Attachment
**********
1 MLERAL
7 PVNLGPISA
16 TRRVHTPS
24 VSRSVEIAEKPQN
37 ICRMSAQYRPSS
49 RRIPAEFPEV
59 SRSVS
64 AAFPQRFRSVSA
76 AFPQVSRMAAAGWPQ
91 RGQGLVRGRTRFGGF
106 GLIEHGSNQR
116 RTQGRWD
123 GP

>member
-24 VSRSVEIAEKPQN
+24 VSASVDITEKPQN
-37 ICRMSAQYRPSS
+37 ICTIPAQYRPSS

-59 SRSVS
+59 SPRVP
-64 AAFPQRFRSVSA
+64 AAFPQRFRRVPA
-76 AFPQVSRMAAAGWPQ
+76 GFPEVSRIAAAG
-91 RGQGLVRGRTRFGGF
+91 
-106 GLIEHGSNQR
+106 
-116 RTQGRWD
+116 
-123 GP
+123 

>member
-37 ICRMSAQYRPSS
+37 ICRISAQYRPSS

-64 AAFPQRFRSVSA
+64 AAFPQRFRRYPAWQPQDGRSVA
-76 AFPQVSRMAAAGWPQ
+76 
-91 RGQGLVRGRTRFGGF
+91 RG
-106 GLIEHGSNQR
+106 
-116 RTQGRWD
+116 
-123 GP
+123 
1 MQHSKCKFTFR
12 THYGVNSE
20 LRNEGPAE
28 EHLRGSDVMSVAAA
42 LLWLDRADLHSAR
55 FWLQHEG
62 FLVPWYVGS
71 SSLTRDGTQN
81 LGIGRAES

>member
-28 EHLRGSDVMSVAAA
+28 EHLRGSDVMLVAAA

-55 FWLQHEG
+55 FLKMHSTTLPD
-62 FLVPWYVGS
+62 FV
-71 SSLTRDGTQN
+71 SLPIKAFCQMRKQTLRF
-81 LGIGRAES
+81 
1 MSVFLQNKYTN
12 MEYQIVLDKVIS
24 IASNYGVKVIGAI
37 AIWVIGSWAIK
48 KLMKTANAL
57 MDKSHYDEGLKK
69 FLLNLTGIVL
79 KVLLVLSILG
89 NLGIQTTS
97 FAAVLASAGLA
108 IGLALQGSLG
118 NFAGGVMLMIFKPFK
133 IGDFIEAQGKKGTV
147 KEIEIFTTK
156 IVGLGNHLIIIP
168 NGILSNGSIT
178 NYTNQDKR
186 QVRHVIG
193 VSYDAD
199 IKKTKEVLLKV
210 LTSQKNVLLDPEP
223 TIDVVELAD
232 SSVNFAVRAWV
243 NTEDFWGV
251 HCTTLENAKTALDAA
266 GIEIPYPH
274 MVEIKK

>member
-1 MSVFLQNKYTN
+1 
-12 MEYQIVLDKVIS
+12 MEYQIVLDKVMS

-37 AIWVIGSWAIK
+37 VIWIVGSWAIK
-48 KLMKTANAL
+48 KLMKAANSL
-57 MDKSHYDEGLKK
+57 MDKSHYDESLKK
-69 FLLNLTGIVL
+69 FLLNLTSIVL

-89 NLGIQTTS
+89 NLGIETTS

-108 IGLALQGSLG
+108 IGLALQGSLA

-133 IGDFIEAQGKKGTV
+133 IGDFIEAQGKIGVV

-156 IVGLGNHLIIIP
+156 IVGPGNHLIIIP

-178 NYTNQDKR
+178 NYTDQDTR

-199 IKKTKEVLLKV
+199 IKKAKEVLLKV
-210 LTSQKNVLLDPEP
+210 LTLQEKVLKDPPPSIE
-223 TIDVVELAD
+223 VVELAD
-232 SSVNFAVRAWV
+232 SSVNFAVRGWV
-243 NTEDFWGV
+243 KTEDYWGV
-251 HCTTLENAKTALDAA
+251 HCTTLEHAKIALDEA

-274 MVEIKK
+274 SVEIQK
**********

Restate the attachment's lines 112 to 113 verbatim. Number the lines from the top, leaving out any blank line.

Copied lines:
-133 IGDFIEAQGKKGTV
+133 IGDFIEAQGKIGVV